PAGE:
25% of First Division footballers have financial problems

According to a study carried out by the University of Antwerp on behalf of the financial planner Optima, 25% of the footballers playing in the Belgian First Division have financial problems. The study forms the basis of an article in Saturday’s edition of the daily ‘De Morgen’. In Belgium, First Division footballers have an average basic net income of 8,670 euro/month.

Nevertheless, a quarter of them are unable to make ends meet. Poor financial management, wastefulness and gambling are cited as the reasons for the players’ financial malaise.

Researchers from the university looked at the earnings and financial situation of 102 First Division players. They earned an every basic net monthly wage of 8,670 euro. The highest net basic monthly wage recorded in the survey was 36,000 euro.

These figures don’t take into account the bonuses paid for winning or drawing matches or bonuses given to players for signing a new contract. In some cases these can amount to more than 50% extra on top of a player’s basic wage. The players questioned said that they spend around 90% of their earnings on shopping, clothes, shoes and food.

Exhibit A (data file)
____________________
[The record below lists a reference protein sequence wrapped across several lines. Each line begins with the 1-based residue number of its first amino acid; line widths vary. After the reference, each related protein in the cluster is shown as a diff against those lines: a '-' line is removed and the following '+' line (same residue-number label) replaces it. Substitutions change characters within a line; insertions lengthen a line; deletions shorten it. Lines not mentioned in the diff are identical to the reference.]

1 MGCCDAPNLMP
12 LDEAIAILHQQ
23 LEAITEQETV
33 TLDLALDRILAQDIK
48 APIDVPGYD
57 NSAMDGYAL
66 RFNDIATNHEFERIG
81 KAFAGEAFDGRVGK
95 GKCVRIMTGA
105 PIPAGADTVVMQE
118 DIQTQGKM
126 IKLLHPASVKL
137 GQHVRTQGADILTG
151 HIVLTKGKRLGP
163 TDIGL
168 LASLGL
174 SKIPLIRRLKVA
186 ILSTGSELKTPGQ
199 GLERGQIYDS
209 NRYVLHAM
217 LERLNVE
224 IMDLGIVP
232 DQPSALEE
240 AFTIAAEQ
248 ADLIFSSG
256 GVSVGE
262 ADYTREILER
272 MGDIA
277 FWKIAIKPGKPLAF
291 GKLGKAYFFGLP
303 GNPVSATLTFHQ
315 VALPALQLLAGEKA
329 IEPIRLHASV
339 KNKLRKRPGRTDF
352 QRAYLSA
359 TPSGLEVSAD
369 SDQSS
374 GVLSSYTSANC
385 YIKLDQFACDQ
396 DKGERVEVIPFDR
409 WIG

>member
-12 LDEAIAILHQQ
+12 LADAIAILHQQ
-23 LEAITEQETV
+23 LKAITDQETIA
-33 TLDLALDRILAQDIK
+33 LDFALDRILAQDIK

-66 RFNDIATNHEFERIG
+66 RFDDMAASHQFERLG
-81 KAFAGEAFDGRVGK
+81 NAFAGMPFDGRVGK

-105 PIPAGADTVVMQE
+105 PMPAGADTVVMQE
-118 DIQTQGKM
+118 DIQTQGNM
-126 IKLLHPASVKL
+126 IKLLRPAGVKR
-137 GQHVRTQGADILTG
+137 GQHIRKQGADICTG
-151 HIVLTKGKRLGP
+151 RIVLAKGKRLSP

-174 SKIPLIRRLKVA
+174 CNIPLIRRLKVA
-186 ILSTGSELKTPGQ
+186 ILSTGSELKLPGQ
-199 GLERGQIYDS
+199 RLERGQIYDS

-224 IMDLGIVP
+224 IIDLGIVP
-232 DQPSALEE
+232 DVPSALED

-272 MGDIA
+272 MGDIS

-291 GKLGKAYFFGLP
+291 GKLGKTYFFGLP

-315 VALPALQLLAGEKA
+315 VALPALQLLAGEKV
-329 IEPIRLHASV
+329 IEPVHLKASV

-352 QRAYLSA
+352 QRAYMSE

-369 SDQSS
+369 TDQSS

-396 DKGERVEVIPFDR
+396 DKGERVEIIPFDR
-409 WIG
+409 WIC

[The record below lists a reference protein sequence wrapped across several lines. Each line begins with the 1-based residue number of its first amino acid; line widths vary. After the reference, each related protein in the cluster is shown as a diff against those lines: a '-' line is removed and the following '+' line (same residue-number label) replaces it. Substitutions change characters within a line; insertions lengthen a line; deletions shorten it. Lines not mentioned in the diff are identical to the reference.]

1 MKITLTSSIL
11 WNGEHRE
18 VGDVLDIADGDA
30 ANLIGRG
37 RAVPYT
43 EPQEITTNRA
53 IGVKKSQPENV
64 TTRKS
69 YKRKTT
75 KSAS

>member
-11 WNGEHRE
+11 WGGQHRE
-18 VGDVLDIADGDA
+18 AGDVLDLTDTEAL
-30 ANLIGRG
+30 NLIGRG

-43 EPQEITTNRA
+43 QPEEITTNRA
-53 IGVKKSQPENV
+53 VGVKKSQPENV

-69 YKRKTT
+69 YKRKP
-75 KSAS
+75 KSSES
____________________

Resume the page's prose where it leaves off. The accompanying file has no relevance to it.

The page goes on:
Around a quarter of those that took part in the survey admitted to having financial problems. Two main causes are cited for the players’ financial difficulties: gambling and wastefulness. Furthermore, many footballers are poor bookkeepers and just 1 in 4 of them seeks professional financial advice. The majority lets a family member deal with their money matters.

Meanwhile, around 40% of players say that they use some of their earnings to offer financial support to family and friends. The financial problems are most acute among players that sign a professional contract at a very young age.